Living an “unplugged” life is among the exceptional situations that make us dream today. Some of us are willing to spend a fortune on a “digital detox” cure to live without technologies for several days. In the field of tourism, “glamping” (“glamorous camping”) promoters’ imagination is limitless, as they compete to suggest original ways to live in the middle of nature, while combining comfort and environmentally friendly practices, but with a clear luxury positioning.
However, it is probably in the field of on-demand service applications that the changes in our vision of luxury are the most obvious. From delivering meals to parking cars, they are all inspired from the Uber model. Deliveroo and their competitors promise to deliver the best restaurants in town in less than thirty minutes. Speed has become a highly desirable luxury among busy urbanites. And as a sign of our times, a valet application called Luxe is spreading across the United States. Its principle? An army of smartphone-equipped valets park your car and give it back to you in a click.
So, to size these changes up, we surveyed about fifty individuals creative in their trades and influential in their fields, in five countries: France, Germany, the United Kingdom, the United States, and South Korea. We tackled the issue of luxury with every one of them, asking them how they define it.
One dimension was repeatedly evoked on the three continents: the idea that luxury is, above all, an experience of freedom. For the influencers we surveyed, luxury has more to do with an “experience” than a “product”.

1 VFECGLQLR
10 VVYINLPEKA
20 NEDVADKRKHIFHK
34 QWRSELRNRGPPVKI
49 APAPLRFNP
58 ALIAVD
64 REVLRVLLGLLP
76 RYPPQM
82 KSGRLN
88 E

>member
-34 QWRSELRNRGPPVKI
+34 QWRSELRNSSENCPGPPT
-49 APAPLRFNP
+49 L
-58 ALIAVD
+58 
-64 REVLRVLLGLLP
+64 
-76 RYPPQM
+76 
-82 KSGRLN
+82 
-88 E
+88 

From statutory luxury to freedom luxury
Every era has had their own definition of luxury. Without trying to make a detailed description of the changes in the representations of luxury throughout history, we have chosen to highlight their global evolution.
In highly hierarchical societies, where elites are cut from the rest of the population and benefit from significant material privileges, luxury consumption is statutory, as it expresses a sense of belonging to privileged social classes (jewels, decoration, fine wines…). After the Second World War, with the emergence of a middle class, the access to consumption and comfort gradually became democratic. Luxury got more accessible and was used to differentiate oneself in a mass society. Today, brands must express our personalities, and the “statutory luxury” tends to give way to a “singularity luxury” (although the former never disappeared).
Today, we are taking it another step further. “Status” and “singularity” are losing ground, as the concept of “freedom” is developing. Luxury is increasingly about escaping the constraints of societies where people never have enough time, and have the impression to live under constant surveillance (technologies, health, food, physical security, etc.). Again, luxury seems to be an experience of freedom.
Our relationship with consumption is no longer that enthusiastic. Material abundance is disturbing, or even tiring: it gives the feeling that we spread ourselves too thin, without any sense of unification. Everywhere, quantity seems to outweigh quality, and in our 100% connected world, technologies will not leave us alone. Notifications and messages surround us, and some of us are starting to suffer from a new evil: the “digital burnout”.
In short, in societies under constraints, freedom has become the joy of joys, the rarest valuable possession.